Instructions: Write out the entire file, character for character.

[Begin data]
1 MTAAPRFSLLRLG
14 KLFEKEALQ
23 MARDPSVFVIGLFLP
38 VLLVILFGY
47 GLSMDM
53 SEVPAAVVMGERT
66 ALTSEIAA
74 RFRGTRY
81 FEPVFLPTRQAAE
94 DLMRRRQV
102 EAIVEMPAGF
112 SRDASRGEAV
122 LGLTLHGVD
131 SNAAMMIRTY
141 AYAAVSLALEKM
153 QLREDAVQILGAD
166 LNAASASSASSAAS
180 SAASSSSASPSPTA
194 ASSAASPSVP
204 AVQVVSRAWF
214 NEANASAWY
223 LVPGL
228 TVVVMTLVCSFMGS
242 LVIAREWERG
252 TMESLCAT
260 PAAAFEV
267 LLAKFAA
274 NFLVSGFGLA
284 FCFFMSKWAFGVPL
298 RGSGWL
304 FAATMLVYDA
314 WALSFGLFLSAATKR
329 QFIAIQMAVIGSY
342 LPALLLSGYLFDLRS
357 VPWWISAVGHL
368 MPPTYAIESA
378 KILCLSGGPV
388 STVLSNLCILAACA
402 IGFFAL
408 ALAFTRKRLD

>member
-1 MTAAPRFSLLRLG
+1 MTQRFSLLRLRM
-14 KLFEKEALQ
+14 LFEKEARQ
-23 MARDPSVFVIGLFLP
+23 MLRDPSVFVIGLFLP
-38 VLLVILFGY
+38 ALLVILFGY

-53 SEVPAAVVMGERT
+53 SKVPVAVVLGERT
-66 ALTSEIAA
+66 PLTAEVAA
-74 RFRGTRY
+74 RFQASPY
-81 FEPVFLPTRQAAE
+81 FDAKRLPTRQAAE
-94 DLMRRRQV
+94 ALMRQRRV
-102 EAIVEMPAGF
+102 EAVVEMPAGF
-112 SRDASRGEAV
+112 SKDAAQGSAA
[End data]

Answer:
1 MTAAPRFSLLRLG
14 KLFEKEALQ
23 MARDPSVFVIGLFLP
38 VLLVILFGY
47 GLSMDM
53 SEVPAAVVMGERT
66 ALTSEIAA
74 RFRGTRY
81 FEPVFLPTRQAAE
94 DLMRRRQV
102 EAIVEMPAGF
112 SRDASRGEAV
122 LGLTLHGVD
131 SNAAMMIRTY
141 AYAAVSLALEKM
153 QLREDAVQILGAD
166 LNAASASSASSAAS
180 SAASSSSASPSPTA
194 ASSAASPSVP
204 AVQVVSRAWF
214 NEANASAWY
223 LVPGL
228 TVVVMTLVCSFMGS
242 LVIAREWERG
252 TMESLCAT
260 PAAAFEV
267 LLAKFAA
274 NFLVSGFGLA
284 FCFFMSKWAFGVPL
298 RGSGWL
304 FAATMLVYDA
314 WALSFGLFLSAATKR
329 QFIAIQMAVIGSY
342 LPALLLSGYLFDLRS
357 VPWWISAVGHL
368 MPPTYAIESA
378 KILCLSGGPV
388 STVLSNLCILAACA
402 IGFFAL
408 ALAFTRKRLD

>member
-1 MTAAPRFSLLRLG
+1 MTQRFSLLRLRM
-14 KLFEKEALQ
+14 LFEKEARQ
-23 MARDPSVFVIGLFLP
+23 MLRDPSVFVIGLFLP
-38 VLLVILFGY
+38 ALLVILFGY

-53 SEVPAAVVMGERT
+53 SKVPVAVVLGERT
-66 ALTSEIAA
+66 PLTAEVAA
-74 RFRGTRY
+74 RFQASPY
-81 FEPVFLPTRQAAE
+81 FDAKRLPTRQAAE
-94 DLMRRRQV
+94 ALMRQRRV
-102 EAIVEMPAGF
+102 EAVVEMPAGF
-112 SRDASRGEAV
+112 SKDAAQGSAA